By James Hanlon
Leader Staff Writer
Parents, coaches and players of Oxford Recreational Baseball Association volunteered Saturday morning to clean up the two baseball fields at Scripter Park in Oxford Village. Thanks to their efforts the fields are looking sharp for the 2021 season.
The annual spring cleanup was extra involved this year. “Normally our cleanup is volunteers and hand tools,” said ORBA’s director, Matt Ryan. “This year we brought in professionals to revamp the field. It might have been 15-20 years since these fields have been cut fresh like they are now.”
A crew from one of the league’s sponsors, Madison Heights-based Site Development, Inc. resurfaced the infields with a skid steer.
Other volunteers did landscaping, roofing and painting the dugouts, fence repair, and general weeding and beautifying. “We work in conjunction with the Department of Public Works,” Ryan said. “They maintain the field, do the trash and mow, and we try to do the upkeep on the rest of the stuff. It’s pretty cool, it’s just volunteers that make it happen.”
Ryan said there were some extra-charitable sponsors this year. “We had a couple donors who sponsored a couple teams, but they didn’t want their businesses on them,” he said. Instead, they put up the names of local nonprofits. “So, they get a sponsorship and they get a marketing push, but they didn’t have to pay for it.”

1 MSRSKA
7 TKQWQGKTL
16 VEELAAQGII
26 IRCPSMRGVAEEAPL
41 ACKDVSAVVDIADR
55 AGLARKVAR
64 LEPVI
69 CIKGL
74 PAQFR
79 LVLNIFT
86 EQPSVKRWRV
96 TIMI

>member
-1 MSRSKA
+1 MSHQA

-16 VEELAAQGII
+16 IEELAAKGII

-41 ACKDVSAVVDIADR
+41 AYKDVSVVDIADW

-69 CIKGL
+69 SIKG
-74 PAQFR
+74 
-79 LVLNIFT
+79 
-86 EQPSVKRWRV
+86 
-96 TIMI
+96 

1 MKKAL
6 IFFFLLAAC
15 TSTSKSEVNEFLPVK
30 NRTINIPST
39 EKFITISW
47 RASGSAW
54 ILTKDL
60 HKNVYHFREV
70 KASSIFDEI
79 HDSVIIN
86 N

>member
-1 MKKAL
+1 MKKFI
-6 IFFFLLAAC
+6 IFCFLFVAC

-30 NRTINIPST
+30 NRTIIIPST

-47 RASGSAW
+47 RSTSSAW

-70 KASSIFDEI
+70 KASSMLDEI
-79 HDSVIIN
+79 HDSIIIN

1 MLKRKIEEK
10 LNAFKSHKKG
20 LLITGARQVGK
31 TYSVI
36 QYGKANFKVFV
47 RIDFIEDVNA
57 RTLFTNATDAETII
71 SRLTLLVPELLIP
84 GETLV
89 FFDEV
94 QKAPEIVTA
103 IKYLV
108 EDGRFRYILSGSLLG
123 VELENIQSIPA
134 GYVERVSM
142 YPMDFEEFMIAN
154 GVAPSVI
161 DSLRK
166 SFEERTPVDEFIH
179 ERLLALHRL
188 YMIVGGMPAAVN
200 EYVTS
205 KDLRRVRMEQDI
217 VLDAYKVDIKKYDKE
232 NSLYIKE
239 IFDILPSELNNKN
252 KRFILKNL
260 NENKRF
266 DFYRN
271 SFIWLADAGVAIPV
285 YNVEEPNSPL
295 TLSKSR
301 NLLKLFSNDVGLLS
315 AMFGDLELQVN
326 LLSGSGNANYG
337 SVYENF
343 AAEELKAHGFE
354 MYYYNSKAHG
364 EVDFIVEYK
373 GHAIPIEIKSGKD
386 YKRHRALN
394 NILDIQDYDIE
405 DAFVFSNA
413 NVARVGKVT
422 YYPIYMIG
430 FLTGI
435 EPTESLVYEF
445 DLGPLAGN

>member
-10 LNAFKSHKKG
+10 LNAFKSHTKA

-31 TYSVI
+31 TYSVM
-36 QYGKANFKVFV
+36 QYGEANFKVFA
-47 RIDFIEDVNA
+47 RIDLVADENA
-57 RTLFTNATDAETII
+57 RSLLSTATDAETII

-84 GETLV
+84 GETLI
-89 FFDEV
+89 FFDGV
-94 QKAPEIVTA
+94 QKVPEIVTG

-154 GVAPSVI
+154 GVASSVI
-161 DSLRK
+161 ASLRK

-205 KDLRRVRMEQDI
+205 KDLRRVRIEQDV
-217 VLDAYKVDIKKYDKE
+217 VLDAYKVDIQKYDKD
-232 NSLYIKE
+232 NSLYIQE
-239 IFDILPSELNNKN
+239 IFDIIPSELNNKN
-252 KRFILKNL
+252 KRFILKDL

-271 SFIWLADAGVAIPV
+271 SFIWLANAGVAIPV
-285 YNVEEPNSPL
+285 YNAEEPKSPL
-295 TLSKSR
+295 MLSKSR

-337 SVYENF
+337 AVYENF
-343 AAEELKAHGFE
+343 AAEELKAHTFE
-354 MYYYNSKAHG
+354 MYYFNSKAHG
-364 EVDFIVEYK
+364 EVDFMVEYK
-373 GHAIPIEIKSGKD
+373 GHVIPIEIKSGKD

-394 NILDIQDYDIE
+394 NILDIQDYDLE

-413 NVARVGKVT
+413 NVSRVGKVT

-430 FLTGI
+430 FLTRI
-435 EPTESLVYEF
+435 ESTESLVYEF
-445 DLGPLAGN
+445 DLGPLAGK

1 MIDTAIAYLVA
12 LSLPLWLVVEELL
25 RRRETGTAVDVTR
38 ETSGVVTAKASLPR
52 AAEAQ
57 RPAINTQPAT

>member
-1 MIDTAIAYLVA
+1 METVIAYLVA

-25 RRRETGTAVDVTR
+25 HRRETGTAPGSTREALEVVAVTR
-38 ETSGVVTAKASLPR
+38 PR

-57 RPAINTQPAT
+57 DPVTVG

“It’s a good day. A lot of parents came out and brought their kids so they all learn the value of the hard work and all that.”
Chuck Curtis founded the league in 1953, when it was known as the “Oxford Midget League.” Today, ORBA has leagues for ages 4 through 18. Because of the coronavirus, ORBA didn’t have a regular season last year. Instead, they hosted a series of drop-in games called “Oxford Sandlot.”
This year it’s back to normal, with facemasks required. Practices have already started, and first games start around Mother’s Day. The season will continue through the week before July 4. Registration has closed, except for the senior league (ages 15-18).
By James Hanlon